Welcome to A Little Reporter's Journey of Convention on the Rights of the Child Website!

Let's be our Little Reporter Trainee and understand the four basic rights: the Right to Survival, Protection, Developmentand Participation! Visit our News section to know more about children in different parts of the World, or go to play Games!

Besides, in Download section, teachers as well as Little Reporter Trainees can find a lot of useful resources. Don't forget to share your opinion about children's rights on Gallery & Discussion!


Each child is an individual with his or her own rights to be respected and protected.


What is the Convention on the Rights of the Child?

The Convention on the Rights of the Child is the most universally accepted human rights instrument in history. It is also the first legally binding international instrument to incorporate the full range of human rights. More

The Convention was adopted by the United Nations in 1989. It spells out the basic human rights to which children everywhere are entitle: the right to survival, development, protection and participation.

The Convention is the result of 10 years of consultation and negotiation between government officials, lawyers, health care professionals, social workers, educators, children's support groups, non-governmental organizations andreligious groups from around the world. At present, 193 countries have ratified the Convention.

The Convention came into force in Hong Kong in 1994, and its provisions continue to apply to Hong Kong after the establishment of Hong Kong Special Administrative Region.

Governments that ratify the Convention must report to the Committee on the Rights of the Child. Reporters on the situation of children's rights in their countries are made within twoyears of ratification, and every five years thereafter. The HKSAR's first report under the Convention was submitted to the UN Committee on the Rights of the Child as part of China's second report in June 2003.

Please refer to the Convention in child-friendly version for detail.

What are the four rights included in the Convention?

Children are born with the fundamental freedoms and inherent rights of all human beings, including Survival, Protection, Development and Participation. More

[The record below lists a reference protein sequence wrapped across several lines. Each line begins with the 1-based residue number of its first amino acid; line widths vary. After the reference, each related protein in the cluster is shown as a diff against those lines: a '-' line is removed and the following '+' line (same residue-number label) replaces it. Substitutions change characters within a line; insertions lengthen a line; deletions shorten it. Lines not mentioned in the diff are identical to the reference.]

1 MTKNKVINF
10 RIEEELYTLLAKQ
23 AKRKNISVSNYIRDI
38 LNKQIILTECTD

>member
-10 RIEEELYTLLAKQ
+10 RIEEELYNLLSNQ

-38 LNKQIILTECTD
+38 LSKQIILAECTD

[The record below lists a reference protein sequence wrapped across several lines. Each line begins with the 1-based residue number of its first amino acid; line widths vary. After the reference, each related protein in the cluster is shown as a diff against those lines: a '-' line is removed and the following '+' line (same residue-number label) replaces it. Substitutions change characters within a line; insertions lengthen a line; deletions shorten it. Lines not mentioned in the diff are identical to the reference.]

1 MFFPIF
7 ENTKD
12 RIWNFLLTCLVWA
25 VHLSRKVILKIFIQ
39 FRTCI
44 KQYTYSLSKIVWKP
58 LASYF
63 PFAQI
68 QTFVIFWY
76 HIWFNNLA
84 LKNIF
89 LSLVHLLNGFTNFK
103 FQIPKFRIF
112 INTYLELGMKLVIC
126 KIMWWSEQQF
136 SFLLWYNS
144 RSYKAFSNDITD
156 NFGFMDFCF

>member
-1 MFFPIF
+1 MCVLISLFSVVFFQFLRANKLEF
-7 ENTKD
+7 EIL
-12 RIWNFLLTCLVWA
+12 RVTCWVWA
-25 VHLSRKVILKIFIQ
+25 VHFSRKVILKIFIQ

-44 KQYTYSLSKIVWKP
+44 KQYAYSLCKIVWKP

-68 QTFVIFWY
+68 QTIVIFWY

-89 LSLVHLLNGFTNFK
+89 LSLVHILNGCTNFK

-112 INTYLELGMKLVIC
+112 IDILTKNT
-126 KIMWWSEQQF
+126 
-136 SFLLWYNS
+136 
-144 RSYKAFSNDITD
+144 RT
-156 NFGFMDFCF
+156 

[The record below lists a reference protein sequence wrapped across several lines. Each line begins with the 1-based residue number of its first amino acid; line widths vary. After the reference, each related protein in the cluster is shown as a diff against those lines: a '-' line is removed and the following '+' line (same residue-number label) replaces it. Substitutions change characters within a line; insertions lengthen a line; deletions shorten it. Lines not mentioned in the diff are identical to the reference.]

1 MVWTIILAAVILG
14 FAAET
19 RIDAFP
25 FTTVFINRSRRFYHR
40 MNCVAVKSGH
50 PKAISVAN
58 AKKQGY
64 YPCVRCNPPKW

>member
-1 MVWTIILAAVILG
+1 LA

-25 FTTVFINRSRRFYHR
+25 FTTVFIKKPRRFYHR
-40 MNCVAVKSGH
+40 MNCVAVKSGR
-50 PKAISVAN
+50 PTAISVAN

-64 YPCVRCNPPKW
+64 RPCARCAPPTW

1.    Survival

Every child has the rights to:

  • Survival and development
  • An adequate standard of living
  • The highest attainable standard of health and effective health services
  • Social security and child care services and facilities

Special care, if he or she is disabled, that ensures dignity, promotes self-reliance and facilitates active participation in the community

2.    Protection

Every child has the right to special protection:

  • In emergency situations such as armed conflict, or when children are separated from family or home
  • When he or she is in conflict with the law
  • In situations of exploitation such as child labour, drug abuse, sexual exploitation or sexual abuse, sale, trafficking and abduction
  • From discrimination of any kind

3.    Development

Every child has the right to:

  • Free primary education, Access to secondary education and vocational training that prepares him or her for an active adult life in a free society
  • An education that develops his or her personality, talents, and mental and physical abilities to their fullest
  • An education that fosters respect for his or her own family, cultural identity, and language for his or her country; and for the natural environment
  • Leisure, play and the opportunity to participate in cultural and artistic activities
  • The opportunity to enjoy his or her culture, profess and practice his or her religion, use his or her language

4.    Participation

Every child has the right to:

  • Freedom of expression
  • Freedom of thought, conscience and religion